NBS8488 : Projects, Programmes, and Operations Management
- Offered for Year: 2019/20
- Module Leader(s): Dr Adrian Small
- Lecturer: Dr Karen Elliott
- Owning School: Newcastle University Business School
- Teaching Location: Newcastle City Campus
|Semester 1 Credit Value:||10|
Operations Management is a core ongoing organisational function that manages the transformation of inputs into outputs in order to produce products or supply services. Well-designed, robust operational systems that align with an organisation's strategy within programmes are central to sustaining high levels of organisational performance. In contrast, projects are temporary and help businesses met organisational goals, permitting increased agility and adaptation to the external environment. Organisations use projects to change operations, products and services to meet business need, gain competitive advantage and respond to new markets. An organisation will need to manage both their projects, programmes and operations effectively in order to add value and fulfil the short and long term objectives of any business.
This module introduces the purpose, processes and key methodologies, tools and techniques used to manage projects, programmes and operations. There is particular emphasis on the use of these techniques and understandings in non-traditional environments, such as organisational change programmes, where projects are undertaken in parallel with ‘Business as Usual’ (BaU) commitments and often in the face of substantial inter-personal and political complexity. The module will position the task of meeting or fulfilling the objectives of business, for the multiple stakeholders of employees, owners and customers at all points in the supply chain.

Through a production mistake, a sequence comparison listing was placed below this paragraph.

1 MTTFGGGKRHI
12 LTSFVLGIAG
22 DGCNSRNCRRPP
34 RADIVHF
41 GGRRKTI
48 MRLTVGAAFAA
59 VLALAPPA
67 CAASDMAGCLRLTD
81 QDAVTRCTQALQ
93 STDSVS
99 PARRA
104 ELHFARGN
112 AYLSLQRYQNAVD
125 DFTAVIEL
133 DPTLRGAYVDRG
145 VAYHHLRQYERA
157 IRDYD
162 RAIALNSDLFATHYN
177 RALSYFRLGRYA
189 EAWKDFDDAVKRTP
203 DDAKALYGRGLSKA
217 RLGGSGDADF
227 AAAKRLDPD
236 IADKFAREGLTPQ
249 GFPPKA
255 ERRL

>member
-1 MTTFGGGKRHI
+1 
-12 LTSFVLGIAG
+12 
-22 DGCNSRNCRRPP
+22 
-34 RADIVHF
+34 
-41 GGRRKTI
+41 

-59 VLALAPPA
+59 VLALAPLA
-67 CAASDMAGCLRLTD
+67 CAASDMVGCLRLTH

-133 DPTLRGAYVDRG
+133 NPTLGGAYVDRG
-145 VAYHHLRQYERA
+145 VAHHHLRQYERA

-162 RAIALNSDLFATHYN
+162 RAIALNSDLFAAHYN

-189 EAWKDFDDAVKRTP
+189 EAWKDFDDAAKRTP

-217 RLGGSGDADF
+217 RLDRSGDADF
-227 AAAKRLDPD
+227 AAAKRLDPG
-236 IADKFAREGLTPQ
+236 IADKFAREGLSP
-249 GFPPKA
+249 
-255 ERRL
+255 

Outline Of Syllabus
Project definition and start-up
Project execution and control - Benefits and risk management
Project governance and dealing with changes
Managing communications, responding to stakeholders
The inevitability of uncertainty: why projects fail, and how to avoid it
Beyond mechanistic control: wicked problems and complex projects
Multi-party projects and the project manager as politician
Organisation of operational strategies to support market focus and the achievement of profitability.
The focus on systems and structures as the means of systematising operations and working practices.
An analysis of service value in association with product value and the means of managing costs.
An understanding of operations improvement.
Design issues associated with both products and services and the processes adopted by organisations to produce them.
|Scheduled Learning And Teaching Activities||Lecture||12||3:00||36:00||N/A|
|Guided Independent Study||Assessment preparation and completion||1||19:00||19:00||N/A|
|Guided Independent Study||Directed research and reading||1||26:00||26:00||N/A|
|Guided Independent Study||Independent study||1||19:00||19:00||N/A|
Teaching Rationale And Relationship
Teaching will be conducted through the problem-centred approach of case studies, exercises and participative learning.
In class discussions will be required to take managerial positions on key issues.
Basic readings that provide the essential core reference learning will be discussed and reviewed.
The format of resits will be determined by the Board of Examiners
|Essay||1||M||100||Individual assignment/report, 3000 words.|
|Oral Presentation||1||M||Groups of 4-5 students - 20 minute presentation and 10 minutes for questions|
Assessment Rationale And Relationship
Lectures, readings and class discussions/activities are designed to help students develop the understanding and analytical skills needed to complete the assessment. Formative assessment is undertaken through a presentation based upon a case scenario. The assessment then tests the students individually to assess how well they have developed both their factual understanding of the topic and their skills in applying their knowledge.